Sjögren’s Syndrome (SS), a chronic autoimmune disorder affecting multiple organ systems, is characterized by an elevated type I interferon (IFN) response. Activation of Stimulator of Interferon Genes (STING) protein induces type I IFN and in mice, several features of SS, including anti-nuclear antibodies, sialadenitis, and salivary gland dysfunction. Since lung involvement occurs in one-fifth of SS patients, we investigated whether systemic activation of STING also leads to lung inflammation. Lungs from female C57BL/6 mice injected with the STING agonist 5, 6-Dimethylxanthenone-4-acetic acid (DMXAA), were evaluated for acute and chronic inflammatory responses. Within 4h of DMXAA injection, the expression of Ifnb1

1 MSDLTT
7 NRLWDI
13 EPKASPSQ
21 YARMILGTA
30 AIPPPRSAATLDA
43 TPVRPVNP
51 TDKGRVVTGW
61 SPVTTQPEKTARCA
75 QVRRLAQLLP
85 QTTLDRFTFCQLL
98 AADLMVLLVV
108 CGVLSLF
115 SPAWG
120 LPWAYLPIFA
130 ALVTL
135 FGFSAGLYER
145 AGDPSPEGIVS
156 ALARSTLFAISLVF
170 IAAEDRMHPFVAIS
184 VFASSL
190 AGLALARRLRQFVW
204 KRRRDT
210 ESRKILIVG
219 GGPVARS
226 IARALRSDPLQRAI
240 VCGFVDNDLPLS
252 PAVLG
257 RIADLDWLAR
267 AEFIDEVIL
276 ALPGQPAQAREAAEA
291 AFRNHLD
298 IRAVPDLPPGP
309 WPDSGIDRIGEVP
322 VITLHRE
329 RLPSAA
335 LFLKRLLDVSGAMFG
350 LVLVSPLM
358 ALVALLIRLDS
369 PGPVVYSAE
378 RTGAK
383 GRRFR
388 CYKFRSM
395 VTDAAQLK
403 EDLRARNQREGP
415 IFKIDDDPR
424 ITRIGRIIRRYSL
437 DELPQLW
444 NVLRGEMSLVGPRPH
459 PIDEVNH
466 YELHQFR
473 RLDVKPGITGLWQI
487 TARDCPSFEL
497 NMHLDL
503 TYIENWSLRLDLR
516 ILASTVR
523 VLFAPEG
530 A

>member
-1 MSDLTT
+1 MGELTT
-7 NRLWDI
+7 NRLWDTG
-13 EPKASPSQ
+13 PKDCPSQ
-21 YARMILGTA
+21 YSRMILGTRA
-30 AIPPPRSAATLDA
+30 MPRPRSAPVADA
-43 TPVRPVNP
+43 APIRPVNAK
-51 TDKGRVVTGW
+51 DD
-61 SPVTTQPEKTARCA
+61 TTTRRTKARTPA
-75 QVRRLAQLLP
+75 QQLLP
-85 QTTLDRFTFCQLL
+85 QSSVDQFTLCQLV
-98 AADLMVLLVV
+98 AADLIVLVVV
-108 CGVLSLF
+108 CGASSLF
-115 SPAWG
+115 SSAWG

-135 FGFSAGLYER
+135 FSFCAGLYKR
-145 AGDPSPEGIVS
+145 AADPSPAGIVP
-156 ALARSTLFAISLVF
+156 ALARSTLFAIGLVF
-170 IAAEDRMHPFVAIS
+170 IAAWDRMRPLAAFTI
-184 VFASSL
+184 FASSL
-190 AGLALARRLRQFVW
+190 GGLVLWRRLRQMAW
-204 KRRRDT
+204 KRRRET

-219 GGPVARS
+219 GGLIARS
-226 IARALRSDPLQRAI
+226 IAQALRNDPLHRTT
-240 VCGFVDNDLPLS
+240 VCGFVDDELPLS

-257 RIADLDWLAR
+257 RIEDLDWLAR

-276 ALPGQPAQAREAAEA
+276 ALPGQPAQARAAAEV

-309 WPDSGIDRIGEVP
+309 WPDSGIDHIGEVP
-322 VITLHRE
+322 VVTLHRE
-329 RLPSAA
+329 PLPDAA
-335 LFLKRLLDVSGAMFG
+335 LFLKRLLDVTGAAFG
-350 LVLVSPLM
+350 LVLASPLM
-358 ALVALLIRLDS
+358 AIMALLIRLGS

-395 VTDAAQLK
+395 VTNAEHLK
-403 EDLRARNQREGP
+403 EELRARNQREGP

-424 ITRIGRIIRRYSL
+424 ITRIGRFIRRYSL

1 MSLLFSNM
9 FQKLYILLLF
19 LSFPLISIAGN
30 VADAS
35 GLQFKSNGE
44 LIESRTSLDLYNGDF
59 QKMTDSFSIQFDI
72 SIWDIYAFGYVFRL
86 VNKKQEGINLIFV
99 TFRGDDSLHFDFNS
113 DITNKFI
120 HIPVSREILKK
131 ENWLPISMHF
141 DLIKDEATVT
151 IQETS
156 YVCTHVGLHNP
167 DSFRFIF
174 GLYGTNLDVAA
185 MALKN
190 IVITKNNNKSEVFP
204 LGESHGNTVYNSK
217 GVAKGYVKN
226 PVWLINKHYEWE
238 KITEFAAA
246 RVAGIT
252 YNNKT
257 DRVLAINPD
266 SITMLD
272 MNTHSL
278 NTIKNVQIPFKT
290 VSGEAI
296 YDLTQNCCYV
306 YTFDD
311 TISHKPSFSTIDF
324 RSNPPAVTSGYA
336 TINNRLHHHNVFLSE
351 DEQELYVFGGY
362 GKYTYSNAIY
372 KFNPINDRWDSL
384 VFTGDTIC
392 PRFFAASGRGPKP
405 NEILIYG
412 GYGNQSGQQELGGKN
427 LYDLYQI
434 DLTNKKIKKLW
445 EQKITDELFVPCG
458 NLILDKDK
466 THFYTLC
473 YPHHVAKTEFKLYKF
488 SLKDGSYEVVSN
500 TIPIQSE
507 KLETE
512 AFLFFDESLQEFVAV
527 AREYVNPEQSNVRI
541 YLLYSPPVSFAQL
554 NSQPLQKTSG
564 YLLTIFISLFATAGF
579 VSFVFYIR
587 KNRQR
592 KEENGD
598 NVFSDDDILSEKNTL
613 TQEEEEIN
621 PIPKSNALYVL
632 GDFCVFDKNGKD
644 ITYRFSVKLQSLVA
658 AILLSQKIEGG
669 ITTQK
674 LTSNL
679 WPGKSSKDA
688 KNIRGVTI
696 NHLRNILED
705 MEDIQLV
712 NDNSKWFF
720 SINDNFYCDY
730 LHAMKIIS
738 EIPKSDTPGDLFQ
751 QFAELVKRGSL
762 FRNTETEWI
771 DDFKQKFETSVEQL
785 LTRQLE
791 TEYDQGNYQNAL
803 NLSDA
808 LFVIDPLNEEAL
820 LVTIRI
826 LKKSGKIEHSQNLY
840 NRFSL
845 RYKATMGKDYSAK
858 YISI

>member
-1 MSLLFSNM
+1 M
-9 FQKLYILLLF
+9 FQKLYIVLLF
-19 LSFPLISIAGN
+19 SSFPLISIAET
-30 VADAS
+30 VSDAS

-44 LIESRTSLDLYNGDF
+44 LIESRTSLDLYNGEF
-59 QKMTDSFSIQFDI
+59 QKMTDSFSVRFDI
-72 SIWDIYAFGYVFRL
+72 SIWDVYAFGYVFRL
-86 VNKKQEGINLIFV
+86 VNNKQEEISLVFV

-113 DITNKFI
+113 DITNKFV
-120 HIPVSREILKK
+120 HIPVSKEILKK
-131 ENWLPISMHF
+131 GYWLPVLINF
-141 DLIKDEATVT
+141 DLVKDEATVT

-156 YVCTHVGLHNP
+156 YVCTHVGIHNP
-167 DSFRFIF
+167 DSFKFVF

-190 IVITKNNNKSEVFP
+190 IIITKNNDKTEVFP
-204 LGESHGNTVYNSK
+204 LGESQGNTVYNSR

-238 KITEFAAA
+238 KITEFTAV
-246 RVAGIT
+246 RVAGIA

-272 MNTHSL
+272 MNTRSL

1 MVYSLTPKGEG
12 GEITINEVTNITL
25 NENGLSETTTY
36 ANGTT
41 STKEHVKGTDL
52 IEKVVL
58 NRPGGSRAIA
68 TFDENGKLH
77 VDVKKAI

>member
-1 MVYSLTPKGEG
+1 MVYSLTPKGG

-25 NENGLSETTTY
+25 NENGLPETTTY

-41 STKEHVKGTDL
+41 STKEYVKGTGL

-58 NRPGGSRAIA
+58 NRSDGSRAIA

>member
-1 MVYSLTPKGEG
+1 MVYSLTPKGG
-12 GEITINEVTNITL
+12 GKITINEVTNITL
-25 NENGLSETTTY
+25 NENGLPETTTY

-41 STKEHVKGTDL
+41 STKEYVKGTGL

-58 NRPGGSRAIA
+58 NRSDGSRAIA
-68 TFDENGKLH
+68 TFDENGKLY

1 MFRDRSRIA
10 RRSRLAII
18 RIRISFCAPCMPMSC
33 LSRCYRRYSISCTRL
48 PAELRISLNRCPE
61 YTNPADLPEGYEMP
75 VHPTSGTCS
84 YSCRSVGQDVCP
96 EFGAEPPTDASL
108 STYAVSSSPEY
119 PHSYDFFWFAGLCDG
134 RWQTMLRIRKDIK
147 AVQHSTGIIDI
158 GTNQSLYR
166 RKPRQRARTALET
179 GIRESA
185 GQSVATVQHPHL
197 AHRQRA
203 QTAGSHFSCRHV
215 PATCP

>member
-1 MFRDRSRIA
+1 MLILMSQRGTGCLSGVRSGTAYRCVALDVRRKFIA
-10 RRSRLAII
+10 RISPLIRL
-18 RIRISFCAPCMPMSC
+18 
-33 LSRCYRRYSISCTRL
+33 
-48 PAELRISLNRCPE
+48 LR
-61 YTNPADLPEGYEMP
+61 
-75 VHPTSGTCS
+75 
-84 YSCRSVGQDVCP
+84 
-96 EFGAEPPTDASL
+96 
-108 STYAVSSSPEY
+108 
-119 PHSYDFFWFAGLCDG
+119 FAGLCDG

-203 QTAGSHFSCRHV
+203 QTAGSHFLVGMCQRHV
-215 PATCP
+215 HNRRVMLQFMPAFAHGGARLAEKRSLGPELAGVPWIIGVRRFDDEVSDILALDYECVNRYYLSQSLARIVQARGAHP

, and Mx1
was significantly upregulated. At 1 and 2 months post-treatment, lungs showed lymphocytic infiltration in the peri-bronchial regions. The lungs from DMXAA treated mice showed an increased expression of multiple chemokines and an increase in lymphatic endothelial cells. Despite STING expression in bronchial epithelium and cells lining the alveolar wall, bone marrow chimeras between STING knockout and wild type mice showed that STING expression in hematopoietic cells was critical for lung inflammation. Our results suggest that activation of the STING pathway might be involved in SS patients with concomitant salivary gland and lung disease.
This is an open access article distributed under the Creative Commons Attribution License
which permits unrestricted use, distribution, and reproduction in any medium, provided the original work is properly cited